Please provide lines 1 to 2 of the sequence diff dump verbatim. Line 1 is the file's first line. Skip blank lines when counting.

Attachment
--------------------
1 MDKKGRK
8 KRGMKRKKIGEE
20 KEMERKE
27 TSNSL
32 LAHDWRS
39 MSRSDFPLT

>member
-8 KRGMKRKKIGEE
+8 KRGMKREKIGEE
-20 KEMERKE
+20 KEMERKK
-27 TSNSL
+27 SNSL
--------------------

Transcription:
1 MDKKGRK
8 KRGMKRKKIGEE